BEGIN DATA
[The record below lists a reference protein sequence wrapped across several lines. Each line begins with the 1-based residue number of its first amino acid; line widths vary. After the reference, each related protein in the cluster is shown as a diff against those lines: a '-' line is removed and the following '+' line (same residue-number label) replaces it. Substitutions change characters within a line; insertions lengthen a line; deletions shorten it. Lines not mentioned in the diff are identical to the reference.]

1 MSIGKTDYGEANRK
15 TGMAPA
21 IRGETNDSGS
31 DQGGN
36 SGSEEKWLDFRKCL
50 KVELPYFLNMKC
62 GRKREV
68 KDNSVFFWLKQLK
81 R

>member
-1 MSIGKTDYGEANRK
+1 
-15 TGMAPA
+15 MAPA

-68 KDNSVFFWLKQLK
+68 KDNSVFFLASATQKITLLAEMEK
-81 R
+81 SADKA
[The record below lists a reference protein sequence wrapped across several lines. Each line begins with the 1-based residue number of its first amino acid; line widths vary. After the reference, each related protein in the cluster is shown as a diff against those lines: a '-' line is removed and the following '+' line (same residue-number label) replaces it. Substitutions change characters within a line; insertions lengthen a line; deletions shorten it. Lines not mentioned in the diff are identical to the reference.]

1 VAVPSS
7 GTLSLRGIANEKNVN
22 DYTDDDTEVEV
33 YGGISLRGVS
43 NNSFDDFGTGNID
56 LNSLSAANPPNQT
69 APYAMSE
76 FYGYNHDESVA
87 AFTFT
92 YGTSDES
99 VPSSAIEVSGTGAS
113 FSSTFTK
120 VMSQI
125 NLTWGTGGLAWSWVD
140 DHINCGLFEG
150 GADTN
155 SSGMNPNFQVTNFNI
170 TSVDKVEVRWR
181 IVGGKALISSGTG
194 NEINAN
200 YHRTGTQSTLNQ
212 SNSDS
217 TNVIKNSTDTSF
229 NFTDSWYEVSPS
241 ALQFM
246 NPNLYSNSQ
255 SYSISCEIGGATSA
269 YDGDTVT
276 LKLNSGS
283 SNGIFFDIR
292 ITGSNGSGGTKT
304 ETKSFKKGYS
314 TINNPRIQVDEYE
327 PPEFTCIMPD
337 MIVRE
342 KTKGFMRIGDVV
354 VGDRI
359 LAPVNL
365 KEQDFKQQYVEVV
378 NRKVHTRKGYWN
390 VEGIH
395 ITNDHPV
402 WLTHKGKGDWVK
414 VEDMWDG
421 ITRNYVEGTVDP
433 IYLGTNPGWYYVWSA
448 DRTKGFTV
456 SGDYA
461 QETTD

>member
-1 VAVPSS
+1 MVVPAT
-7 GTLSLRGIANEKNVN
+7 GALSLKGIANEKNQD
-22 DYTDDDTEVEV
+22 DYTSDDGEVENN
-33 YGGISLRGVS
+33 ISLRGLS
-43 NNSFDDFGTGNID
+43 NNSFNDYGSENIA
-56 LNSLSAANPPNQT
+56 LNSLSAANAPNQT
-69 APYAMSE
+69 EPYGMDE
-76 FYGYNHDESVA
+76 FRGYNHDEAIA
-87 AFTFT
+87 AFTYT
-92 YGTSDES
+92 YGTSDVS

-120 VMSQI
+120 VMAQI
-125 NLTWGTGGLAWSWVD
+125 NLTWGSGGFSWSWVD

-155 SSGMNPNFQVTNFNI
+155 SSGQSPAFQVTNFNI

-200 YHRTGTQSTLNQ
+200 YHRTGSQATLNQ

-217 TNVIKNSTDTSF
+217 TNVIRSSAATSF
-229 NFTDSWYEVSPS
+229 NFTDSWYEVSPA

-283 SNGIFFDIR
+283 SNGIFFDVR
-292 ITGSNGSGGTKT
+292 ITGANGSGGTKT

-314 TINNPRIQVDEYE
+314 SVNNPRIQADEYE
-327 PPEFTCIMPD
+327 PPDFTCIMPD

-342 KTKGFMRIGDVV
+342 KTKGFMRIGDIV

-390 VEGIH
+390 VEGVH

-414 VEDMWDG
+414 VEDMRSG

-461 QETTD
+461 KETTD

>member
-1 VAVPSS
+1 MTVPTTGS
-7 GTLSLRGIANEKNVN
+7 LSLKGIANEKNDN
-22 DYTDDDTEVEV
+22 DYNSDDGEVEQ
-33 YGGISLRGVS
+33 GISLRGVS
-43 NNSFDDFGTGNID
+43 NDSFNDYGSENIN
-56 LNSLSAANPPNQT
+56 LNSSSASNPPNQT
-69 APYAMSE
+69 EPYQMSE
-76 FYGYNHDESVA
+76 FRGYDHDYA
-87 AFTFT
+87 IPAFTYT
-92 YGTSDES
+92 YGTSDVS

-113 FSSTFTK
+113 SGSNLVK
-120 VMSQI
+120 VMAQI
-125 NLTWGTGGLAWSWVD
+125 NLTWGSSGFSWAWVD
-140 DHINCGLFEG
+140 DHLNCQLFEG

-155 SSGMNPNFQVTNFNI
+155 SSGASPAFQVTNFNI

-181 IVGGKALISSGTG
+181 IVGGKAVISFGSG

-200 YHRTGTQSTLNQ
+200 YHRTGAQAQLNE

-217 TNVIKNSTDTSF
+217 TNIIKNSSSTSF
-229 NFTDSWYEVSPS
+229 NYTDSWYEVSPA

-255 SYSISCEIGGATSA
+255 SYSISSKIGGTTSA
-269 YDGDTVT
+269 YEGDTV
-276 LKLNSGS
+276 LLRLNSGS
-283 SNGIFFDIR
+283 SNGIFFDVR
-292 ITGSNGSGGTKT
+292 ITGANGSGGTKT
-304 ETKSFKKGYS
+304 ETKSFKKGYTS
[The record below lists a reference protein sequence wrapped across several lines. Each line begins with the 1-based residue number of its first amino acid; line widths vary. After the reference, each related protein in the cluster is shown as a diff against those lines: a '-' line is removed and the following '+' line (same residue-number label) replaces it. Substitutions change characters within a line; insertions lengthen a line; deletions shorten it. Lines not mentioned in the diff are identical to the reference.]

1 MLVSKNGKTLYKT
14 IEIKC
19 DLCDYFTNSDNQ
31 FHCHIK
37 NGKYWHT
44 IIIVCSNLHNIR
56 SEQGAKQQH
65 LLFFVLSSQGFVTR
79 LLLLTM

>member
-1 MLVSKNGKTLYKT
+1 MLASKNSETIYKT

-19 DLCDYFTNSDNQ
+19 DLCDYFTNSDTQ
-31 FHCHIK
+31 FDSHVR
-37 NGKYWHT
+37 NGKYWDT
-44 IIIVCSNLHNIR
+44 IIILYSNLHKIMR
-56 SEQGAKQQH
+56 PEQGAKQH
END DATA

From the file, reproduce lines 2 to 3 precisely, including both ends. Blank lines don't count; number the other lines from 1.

1 MSIGKTDYGEANRK
15 TGMAPA